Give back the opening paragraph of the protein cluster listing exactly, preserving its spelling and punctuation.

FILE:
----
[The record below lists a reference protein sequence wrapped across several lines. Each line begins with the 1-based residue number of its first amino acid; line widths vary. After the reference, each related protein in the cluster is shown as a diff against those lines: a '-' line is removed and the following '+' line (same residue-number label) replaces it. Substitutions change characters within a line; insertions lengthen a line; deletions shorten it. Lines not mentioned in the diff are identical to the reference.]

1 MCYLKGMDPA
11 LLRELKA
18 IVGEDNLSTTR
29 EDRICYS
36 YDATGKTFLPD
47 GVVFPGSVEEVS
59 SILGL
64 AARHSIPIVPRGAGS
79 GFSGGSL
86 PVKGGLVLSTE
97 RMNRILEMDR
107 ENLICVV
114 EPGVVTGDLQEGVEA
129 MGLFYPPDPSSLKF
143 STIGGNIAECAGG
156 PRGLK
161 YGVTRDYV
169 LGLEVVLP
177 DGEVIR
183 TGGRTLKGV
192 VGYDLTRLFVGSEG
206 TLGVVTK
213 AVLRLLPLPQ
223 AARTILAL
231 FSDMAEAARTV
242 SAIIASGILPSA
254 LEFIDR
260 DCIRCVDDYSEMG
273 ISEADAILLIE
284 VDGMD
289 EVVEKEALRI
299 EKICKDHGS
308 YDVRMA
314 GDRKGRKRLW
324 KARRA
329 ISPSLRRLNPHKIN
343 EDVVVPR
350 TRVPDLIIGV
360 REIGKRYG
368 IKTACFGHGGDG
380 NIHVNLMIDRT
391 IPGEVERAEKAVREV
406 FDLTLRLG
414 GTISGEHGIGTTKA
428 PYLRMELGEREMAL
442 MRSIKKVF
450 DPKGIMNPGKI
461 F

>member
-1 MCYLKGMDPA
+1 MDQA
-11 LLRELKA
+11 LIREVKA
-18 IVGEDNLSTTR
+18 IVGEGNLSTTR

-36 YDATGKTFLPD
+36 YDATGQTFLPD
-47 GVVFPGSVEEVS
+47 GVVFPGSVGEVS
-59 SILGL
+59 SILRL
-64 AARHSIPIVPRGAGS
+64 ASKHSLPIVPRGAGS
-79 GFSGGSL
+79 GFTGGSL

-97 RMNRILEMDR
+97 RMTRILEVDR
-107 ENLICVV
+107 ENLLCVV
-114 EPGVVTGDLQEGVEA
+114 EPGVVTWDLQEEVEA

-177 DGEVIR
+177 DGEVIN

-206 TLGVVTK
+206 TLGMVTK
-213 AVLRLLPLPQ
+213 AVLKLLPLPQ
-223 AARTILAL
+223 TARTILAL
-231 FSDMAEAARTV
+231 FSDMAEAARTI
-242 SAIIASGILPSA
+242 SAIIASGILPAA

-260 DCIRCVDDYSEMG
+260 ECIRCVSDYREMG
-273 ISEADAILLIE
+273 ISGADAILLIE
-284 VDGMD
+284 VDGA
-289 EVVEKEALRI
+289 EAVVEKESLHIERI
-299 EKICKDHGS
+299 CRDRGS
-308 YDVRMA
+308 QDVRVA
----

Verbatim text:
[The record below lists a reference protein sequence wrapped across several lines. Each line begins with the 1-based residue number of its first amino acid; line widths vary. After the reference, each related protein in the cluster is shown as a diff against those lines: a '-' line is removed and the following '+' line (same residue-number label) replaces it. Substitutions change characters within a line; insertions lengthen a line; deletions shorten it. Lines not mentioned in the diff are identical to the reference.]